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John Cheevers

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  • Gender
    Not Telling
  • Location
    Newport News, Virginia
  • Interests
    wood, iron, and steel engine powered ships from 1880 to 1939

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  1. Excellent build....great progress!!
  2. Dave, You're making great progress, and you're learning a lot about working from other folk's plans. I don't think you should be an absolute slave to the plan before you. Use it as a guide or roadmap, but don't fret the occasional road block or detour--the real builders didn't. I brought my model to a meeting to show off the jig and discuss how I glued up the pieces. The only thing missing that I wanted to add were slots for the transverse bulkheads--maybe on the next one. I was going to present the boat to show progress at our last meeting, but then I changed my mind. I'll PM you a recent shot as I kinda want to keep the model underwraps for now. John
  3. Dave, Sorry, I had no idea that the photo with the jig was so blurry. Here is a better photo. All I did to keep from gluing the hull panels to the jig was to bevel the edges of the jig, as you can see in this clearer image.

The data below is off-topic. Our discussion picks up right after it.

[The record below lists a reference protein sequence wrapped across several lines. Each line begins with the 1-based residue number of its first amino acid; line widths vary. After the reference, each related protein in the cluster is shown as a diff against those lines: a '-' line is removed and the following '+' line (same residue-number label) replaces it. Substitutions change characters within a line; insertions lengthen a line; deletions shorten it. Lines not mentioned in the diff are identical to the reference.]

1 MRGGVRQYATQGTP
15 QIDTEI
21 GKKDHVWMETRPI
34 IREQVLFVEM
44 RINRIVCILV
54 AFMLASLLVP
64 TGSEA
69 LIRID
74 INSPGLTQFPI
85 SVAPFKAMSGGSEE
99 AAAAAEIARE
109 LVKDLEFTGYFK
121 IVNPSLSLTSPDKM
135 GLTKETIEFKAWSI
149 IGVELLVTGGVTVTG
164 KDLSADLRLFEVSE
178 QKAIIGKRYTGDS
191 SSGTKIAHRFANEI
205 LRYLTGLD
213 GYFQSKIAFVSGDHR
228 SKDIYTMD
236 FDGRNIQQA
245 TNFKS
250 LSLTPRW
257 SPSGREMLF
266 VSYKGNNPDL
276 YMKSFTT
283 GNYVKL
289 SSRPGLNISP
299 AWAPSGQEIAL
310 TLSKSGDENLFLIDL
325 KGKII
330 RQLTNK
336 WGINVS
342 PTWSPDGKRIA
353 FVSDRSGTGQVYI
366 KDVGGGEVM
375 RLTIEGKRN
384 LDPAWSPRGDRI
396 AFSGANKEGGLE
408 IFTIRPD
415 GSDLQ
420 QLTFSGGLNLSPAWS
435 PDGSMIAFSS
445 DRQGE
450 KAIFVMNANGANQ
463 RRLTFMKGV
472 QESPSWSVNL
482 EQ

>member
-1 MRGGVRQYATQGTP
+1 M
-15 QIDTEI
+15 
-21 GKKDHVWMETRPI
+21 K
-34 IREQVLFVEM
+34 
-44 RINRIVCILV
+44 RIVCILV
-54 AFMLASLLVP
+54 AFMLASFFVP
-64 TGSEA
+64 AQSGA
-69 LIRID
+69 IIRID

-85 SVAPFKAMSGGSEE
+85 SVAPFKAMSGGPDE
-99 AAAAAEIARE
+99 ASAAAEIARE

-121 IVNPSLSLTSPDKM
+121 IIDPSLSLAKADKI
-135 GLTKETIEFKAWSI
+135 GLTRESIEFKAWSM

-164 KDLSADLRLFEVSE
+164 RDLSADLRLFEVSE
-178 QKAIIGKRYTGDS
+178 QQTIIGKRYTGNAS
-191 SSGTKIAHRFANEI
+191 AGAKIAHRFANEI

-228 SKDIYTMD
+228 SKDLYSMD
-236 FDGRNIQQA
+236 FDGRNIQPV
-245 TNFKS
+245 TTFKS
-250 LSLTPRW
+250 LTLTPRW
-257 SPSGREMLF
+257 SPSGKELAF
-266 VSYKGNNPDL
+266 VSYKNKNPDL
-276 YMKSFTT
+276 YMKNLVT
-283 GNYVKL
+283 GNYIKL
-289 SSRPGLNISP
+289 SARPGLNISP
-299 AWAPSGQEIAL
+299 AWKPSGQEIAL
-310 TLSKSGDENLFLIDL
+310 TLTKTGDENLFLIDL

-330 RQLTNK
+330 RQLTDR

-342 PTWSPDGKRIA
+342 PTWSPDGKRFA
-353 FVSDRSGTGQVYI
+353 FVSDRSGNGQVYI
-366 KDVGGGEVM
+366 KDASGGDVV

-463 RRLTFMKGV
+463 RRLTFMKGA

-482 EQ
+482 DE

4. Great work so far, looking forward to seeing the complete model!.
  5. Dave, I took a quick look at the monograph and it seems to me that the hull can be built on jig 1. The builder in the monograph does not seem to use jig 1 to help control the frame angle of the side planks. But it can be done using jig 1. Here is a look at the jig I used for my very "similar to a sharpie hull". Your thinking is correct. You can call me to discuss technique if you want. John
  6. Jim, This is a really nice build, and an excellent photographic record. Can't wait until you reach the rigging... John
  7. Dave, Great start! Gonna be fun following your progress. John
  8. Funny to see your post about conserving Grimwood's book. I just now had mine out for a quick flip through before logging on the MSW. Weird.
  9. Merry Christmas to you, too. Thanks for sharing an incredible build log.

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If you enjoy building ship models that are historically accurate as well as beautiful, then The Nautical Research Guild (NRG) is just right for you.

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